Before Sabine could ask again, the female caught sight of Rydstrom. "Demon! You're back." She tossed her cigar into the pool, hurrying over to them. "And you poached the sorceress from Team Evil. I knew you could do it!"
When she drew her sunglasses back to rest on her head, she revealed pointed ears-and vacant golden eyes. But Sabine still sensed great power in this female.
To Sabine, she said, "I'm Nïx, the Ever-Knowing, Soothsayer to the Stars." She extended a hand.
Sabine raised hers, ready to fight the notorious Valkyrie. "Rydstrom, what in the hell is this? You know we are enemies."
"Nïx won't do anything. I promise you."
"Won't I?" Nïx asked, her expression deadpan. Then she smiled, flashing small but noticeable fangs. "I'm in no mood to kill the demon king's love today!"
"Kill me, Valkyrie?" Sabine scoffed. "I can make you see things that will turn your brain to soup."
"A-gain," Nïx sighed, unfazed by the threat.
Sabine probed the Valkyrie's mind, finding easy access- With a stifled gasp, Sabine just as rapidly with­drew her probe. Chaos, utter chaos.
"Welcome to my world!" Nïx said with an exaggerated wink. "Now, sorceress, I'm trying to win you over, so let's not quarrel. And let's not speak of you-know-who. I'll even grant you a boon, a foretelling." Nïx briefly gazed at the sky, then back at her. "Your sister will receive your avian-dispatched message in two hours. Though covered in pigeon poo, it will be legible."
The Valkyrie knew about the message! "Is Lanthe worried? Is she safe?"
"She's safe," Nïx said. "As of right now. That's a real­time quote and might not be applicable to the future. Is she worried? Lanthe senses you're safe with the demon-she doesn't believe Rydstrom will harm you in any way."
Sabine experienced so much relief, she almost felt like she owed Nïx.
"Wow. You sorceress-es-eses always had the most enviable garb," Nïx said. "And the makeup!" She ran a forefinger under her eyes and then down her cheek.
In response to the compliment, Sabine said, "I thought you'd be ... bigger."
Rydstrom stepped between them. "Nïx, do you want to explain to me what the-"
"A dorseri!" the Valkyrie suddenly exclaimed. "Yes, yes, of course!"
"What's that?" Rydstrom asked, as if he were used to interruptions like this from the soothsayer.
Nïx nodded sunnily. "That's what we should call a Sorceri and demon halfling!"
Sabine cast Rydstrom a look askance, but he shrugged. "Yes, Nïx that sounds about right, but for right now, I need to know what's happening here."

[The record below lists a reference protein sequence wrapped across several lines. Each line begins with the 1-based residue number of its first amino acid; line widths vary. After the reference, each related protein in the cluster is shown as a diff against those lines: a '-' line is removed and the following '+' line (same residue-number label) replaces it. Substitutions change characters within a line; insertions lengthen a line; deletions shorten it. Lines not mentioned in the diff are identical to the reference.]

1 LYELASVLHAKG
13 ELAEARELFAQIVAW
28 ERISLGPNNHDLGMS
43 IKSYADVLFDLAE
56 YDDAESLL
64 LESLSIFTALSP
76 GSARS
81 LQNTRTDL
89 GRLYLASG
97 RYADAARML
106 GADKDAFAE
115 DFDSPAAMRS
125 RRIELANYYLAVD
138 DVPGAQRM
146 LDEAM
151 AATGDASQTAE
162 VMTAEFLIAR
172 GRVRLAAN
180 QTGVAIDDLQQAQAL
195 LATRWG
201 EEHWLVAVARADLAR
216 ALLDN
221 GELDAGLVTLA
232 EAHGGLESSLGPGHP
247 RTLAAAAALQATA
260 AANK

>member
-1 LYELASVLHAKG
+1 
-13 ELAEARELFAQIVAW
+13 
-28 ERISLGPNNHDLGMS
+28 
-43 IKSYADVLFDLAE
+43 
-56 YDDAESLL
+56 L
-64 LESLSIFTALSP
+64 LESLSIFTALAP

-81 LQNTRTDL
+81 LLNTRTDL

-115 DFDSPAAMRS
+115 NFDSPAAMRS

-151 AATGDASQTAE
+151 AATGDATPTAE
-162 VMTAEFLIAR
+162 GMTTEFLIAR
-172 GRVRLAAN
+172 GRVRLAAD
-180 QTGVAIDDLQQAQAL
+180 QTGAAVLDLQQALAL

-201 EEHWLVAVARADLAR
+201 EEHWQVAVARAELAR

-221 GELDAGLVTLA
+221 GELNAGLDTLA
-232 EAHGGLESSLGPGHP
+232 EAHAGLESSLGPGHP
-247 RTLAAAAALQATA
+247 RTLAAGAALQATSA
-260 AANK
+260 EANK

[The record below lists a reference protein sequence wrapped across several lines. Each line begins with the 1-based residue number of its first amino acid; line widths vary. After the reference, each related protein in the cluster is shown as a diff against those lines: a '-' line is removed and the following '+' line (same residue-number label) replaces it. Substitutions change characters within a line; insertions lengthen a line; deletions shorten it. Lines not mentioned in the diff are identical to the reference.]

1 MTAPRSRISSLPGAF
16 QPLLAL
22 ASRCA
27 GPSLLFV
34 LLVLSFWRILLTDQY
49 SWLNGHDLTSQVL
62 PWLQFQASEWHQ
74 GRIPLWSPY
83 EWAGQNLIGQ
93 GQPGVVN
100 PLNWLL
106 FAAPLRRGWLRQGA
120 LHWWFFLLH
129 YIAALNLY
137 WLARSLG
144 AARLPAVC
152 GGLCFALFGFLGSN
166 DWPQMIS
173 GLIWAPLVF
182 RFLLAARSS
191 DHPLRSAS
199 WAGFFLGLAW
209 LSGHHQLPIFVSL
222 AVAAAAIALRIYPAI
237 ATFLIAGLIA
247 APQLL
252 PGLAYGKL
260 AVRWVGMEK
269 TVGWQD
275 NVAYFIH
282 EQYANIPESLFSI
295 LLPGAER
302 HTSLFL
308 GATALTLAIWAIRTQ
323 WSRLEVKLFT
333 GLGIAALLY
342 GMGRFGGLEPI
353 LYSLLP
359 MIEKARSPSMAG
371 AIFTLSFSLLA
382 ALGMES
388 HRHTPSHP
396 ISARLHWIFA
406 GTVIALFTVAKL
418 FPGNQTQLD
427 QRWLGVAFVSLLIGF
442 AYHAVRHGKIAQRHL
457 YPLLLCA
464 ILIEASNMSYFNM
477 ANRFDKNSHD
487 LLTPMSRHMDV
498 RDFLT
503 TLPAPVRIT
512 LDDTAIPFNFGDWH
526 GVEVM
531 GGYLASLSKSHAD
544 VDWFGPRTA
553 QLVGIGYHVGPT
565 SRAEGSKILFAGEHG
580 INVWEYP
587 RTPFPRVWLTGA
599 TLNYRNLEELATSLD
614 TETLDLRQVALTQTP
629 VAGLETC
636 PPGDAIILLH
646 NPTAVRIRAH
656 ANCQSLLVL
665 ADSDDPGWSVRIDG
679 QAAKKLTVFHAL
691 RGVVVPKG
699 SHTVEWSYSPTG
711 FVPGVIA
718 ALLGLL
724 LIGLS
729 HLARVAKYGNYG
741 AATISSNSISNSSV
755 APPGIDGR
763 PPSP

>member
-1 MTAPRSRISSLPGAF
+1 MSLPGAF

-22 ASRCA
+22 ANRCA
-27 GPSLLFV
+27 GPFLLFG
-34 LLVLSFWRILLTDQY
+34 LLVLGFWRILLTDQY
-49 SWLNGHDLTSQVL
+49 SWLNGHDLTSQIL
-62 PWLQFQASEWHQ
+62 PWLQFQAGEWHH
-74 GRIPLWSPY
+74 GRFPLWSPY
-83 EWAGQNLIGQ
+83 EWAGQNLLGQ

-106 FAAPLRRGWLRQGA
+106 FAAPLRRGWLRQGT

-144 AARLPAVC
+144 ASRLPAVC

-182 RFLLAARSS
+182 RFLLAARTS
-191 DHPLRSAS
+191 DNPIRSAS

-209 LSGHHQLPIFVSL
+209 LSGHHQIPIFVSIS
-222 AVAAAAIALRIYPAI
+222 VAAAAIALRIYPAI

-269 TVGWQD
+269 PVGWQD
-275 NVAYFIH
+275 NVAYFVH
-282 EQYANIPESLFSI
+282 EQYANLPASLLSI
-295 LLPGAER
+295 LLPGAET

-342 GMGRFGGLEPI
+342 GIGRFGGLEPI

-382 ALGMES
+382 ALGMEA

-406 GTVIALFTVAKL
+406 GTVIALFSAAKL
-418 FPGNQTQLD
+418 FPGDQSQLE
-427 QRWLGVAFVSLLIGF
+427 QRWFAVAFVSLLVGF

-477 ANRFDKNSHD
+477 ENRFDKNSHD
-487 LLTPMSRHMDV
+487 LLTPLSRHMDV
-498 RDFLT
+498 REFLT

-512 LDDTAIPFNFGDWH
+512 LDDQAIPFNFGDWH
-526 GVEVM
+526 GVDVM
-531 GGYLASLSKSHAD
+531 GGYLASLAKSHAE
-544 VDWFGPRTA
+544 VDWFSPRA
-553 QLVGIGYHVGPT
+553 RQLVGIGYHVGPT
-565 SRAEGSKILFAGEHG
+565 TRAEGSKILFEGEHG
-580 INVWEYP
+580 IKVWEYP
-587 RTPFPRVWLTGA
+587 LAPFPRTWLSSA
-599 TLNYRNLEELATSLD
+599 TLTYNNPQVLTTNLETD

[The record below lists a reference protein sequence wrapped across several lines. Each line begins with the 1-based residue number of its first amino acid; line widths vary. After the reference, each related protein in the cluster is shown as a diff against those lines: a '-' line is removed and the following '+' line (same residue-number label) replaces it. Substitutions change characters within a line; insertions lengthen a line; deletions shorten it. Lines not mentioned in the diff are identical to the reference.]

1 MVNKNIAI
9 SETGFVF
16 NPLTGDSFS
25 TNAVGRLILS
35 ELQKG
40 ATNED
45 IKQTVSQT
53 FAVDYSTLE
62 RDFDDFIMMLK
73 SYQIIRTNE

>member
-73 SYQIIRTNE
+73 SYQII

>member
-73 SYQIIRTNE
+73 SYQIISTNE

"We heard that the folks were going to be gone for a bit," she explained. "And by folks, I mean you, Cadeon, and Rok. We don't have a pool at Val Hall, and they don't have one at the Animal House of Witches." She hiked her thumb over her shoulder at the swimming witches. "So we moved in."
"Then move out! And get my house cleaned up."
She gave him a military salute, then snapped her fingers at a pair of witches, sprawled on nearby loungers. "You two. You can do a cleaning spell."
One slurred, "But Nixie, I'm really pre-hungover."
Nix's eyes went wide. "Do it, or the photos go live!"
The witch shook her fist to the sky, crying, "Damn you, Valkyrie! Damn you and your digital ways!"
Nïx turned to the rest of them and called out, "Par­ty's over, because the demon king's lame. I mean home. The demon king's home!"
The crowd grumbled, most of them unsteadily filing out of the pool. A buxom dark haired witch strolled by topless. "Hiya, big guy," she purred. "You remember me? Carrow? Mariketa's best friend." She ran her finger over his chest as she passed.
The only reason Sabine let "Carrow" live was because Rydstrom didn't turn to ogle her from the back.
As soon as the cleaning witches started chanting, power surrounded them. Sounds drifted from the house.
The grounds grew immaculate, the litter vanishing. In minutes, the pair was done. They went for a high-five and missed.
"There, all better now," Nïx said as she turned to Sabine. "Dearling, you look peaked. You should rest."
"Yes, I'll show you to our room." Rydstrom put his hand on Sabine's lower back, "Nïx, I'll be back," he said over his shoulder as he whisked Sabine inside.
Now that the odor was gone and the mess cleaned, Sabine noted other details of the mansion, like the rich wood paneling and high ceilings throughout. Fans lazily circled overhead. The demon had taste.
When they reached a spacious room upstairs, he said, "This is ours." It was so large, it had a sitting area. A balcony overlooked the pool.
The bed was immense, and she eyed the rich bed­dings hungrily. When she sat at the edge of it and removed her boots, he strode to a chest of drawers, pull­ing out an undershirt.